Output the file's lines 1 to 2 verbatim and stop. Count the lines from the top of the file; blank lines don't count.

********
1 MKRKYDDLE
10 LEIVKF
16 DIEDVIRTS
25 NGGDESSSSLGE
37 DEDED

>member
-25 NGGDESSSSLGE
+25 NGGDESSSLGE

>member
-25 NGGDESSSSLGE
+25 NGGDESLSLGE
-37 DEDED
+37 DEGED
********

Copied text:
1 MKRKYDDLE
10 LEIVKF